The housing market is in for more losses, and the bubble that preceded its unprecedented drop was "unique in U.S. history," Robert Shiller, Yale professor of economics and author of "Irrational Exuberance," said Thursday at the Standard & Poor’s Housing Summit 2011: Boom, Bust and Beyond on Thursday.
Addressing "unusual factors" that he said influenced the outlook for the housing market, Shiller spoke about the human factor, specifically the tendency of humans to focus on anomalies that both command a person’s attention and affect the decisions he makes. He pointed out that such an instance occurred during the dot-com boom of 2000-2001, saying that it was "not so much a failure of judgment as a failure of attention."
A similar focus on an anomaly occurred during the housing market boom, he asserted. The anomaly was that people stopped regarding homes as homes, and began to think of them as investments in land — although, according to the National Association of Homebuilders, 80% of a home’s value is in its structure and the other 20% is in its land.
The resulting boom, as people became obsessed with real estate, gave way to "the biggest collapse in home prices the country has ever seen," even bigger than the collapse of the Great Depression. During the Depression, Shiller said, home prices went down but so did the prices of everything else. When the housing market collapsed this time, home prices went all by themselves, because their fall began in 2005, prior to the beginning of the recession.
Pointing to the post-World War II era, another time during which real estate prices also boomed and carried rents higher as they rose, Shiller said people attributed the increases to the aftereffects of the war, which had shut down the construction industry and instituted rationing. The postwar boom meant that the restrictions were gone; people who had wanted homes were finally able to buy them.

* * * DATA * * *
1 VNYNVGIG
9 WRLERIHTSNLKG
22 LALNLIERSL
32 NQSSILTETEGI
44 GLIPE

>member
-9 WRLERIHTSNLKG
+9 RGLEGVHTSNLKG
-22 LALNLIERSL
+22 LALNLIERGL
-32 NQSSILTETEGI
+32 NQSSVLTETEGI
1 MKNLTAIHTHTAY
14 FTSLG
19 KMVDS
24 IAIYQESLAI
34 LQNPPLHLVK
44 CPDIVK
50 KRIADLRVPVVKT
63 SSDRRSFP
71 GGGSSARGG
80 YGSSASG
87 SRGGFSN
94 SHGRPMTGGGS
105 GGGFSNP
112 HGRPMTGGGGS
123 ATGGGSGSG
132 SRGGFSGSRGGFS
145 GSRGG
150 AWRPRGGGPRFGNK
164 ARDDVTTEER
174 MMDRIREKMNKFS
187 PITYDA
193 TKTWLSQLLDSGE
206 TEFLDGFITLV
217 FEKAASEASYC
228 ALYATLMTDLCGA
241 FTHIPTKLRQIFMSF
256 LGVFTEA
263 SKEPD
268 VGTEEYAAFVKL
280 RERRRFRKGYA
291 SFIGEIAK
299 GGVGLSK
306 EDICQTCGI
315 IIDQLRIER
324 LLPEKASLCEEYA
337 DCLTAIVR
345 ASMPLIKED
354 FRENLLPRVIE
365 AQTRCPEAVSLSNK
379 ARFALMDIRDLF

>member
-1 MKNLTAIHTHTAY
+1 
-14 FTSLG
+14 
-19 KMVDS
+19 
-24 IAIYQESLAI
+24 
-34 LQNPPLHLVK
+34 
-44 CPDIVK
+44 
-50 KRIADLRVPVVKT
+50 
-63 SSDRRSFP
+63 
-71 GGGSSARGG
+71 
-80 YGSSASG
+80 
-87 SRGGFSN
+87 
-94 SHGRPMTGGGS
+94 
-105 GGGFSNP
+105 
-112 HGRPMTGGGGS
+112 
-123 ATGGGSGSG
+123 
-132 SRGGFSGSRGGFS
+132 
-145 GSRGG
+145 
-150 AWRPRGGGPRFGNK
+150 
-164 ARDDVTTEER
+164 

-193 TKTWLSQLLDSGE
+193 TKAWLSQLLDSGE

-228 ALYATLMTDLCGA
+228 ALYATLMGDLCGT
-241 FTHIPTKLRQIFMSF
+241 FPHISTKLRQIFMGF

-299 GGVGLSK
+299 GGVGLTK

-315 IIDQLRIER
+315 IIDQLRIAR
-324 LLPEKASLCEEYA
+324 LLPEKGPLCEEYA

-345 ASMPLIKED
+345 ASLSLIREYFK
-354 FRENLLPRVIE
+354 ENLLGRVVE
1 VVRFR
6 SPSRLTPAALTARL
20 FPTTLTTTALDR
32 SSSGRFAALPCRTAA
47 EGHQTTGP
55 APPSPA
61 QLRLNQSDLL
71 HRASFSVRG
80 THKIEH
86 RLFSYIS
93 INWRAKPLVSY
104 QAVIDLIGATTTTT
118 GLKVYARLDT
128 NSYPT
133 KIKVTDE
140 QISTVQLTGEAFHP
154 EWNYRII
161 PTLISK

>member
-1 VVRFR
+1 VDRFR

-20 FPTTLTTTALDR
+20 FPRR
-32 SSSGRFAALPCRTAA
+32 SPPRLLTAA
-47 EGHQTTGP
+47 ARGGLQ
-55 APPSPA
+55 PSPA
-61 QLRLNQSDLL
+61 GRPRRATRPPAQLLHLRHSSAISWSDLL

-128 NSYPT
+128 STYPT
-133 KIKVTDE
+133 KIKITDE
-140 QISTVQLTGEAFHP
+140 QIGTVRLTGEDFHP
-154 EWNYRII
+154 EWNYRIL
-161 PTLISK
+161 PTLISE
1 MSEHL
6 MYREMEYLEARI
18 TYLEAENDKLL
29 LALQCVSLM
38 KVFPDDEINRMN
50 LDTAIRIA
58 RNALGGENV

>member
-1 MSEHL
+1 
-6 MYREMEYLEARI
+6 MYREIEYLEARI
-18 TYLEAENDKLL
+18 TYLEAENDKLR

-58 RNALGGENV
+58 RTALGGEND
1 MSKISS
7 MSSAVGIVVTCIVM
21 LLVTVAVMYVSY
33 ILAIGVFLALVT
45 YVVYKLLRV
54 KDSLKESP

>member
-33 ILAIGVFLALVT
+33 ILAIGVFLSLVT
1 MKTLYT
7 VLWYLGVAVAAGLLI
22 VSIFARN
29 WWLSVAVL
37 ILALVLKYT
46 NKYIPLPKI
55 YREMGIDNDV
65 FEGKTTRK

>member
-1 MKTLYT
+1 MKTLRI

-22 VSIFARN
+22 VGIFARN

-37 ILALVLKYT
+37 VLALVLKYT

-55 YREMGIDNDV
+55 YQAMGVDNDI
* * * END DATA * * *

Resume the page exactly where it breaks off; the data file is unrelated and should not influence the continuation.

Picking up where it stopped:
"What’s different," he said, "is that they didn’t have the buyer’s panic we have now. ... People have more anxiety about protecting themselves and they feel they have to invest." But they’re mistaking investments in homes for investments in land. The current downturn, he added, is due to the housing bust — "the 34% drop in housing prices we saw since the peak," he explained.
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"It’s a housing recession." The fact that unemployment showed another increase, he said, could just be seasonal—but if another month or two of increases in the unemployment rate occur, it might indicate either a double-dip or even a new recession, "because it’s already been two years, and it wouldn’t count as a double-dip and will just be another recession."
Shiller also said it was impossible to predict what will happen now, "because it’s really important to recognize that this bubble is unique in U.S. history, so it’s impossible for a statistician to forecast." He expects a double-dip fall in real estate prices "might" happen, and thinks it likely that the Case-Shiller home price index could fall further.
While he cautioned that a statistician can only compare one event to others, and stresses that the housing bubble is unique, he said, "I’m thinking this was the biggest crisis since the Great Depression, and it may not look good for a number of more years. That’s not a forecast, but a 10-25% decline in real home prices would not surprise me at all."